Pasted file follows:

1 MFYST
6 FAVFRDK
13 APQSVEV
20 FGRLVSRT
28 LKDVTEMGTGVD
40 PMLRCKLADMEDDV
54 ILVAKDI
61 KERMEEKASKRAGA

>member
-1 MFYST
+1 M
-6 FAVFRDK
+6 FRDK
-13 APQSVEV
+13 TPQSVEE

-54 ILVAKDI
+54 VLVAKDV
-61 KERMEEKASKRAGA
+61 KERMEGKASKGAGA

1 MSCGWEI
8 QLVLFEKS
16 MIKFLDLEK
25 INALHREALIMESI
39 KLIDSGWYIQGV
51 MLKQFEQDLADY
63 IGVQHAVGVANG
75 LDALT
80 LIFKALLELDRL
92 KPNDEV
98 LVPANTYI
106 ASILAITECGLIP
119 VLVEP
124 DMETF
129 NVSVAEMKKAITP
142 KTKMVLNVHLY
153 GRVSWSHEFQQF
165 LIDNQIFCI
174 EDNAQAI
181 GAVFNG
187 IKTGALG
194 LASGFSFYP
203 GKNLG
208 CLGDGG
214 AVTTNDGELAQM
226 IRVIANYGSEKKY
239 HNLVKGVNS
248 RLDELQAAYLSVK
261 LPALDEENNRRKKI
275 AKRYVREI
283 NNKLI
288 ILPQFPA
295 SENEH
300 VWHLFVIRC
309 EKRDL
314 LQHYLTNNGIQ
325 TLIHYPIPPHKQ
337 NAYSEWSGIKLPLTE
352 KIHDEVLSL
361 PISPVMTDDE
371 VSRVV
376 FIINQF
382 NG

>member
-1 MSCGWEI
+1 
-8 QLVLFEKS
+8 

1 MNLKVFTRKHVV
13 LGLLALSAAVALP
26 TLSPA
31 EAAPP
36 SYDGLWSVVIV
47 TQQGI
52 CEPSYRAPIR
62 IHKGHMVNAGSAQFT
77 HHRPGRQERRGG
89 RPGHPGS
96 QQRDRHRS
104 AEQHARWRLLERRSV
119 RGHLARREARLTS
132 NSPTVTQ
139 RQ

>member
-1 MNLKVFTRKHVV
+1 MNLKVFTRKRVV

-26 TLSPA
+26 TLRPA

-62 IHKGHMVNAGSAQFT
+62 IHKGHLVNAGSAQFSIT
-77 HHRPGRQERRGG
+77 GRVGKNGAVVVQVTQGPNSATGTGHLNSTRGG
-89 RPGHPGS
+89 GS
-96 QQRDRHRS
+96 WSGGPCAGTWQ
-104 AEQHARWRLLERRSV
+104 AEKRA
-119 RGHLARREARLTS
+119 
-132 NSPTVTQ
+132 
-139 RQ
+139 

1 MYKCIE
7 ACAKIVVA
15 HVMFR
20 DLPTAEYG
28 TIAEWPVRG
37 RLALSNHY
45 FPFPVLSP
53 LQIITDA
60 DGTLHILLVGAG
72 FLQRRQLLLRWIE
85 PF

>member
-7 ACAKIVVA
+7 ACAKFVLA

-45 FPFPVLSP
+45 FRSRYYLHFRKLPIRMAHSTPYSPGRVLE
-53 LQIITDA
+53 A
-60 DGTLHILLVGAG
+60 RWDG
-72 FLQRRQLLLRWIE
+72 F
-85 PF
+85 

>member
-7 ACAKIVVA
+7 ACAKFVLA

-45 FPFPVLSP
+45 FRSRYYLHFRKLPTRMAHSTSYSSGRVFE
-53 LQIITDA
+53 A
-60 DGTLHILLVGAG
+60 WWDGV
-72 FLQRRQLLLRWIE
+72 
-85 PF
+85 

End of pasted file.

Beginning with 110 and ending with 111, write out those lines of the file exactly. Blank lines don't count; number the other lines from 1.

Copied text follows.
45 FPFPVLSP
53 LQIITDA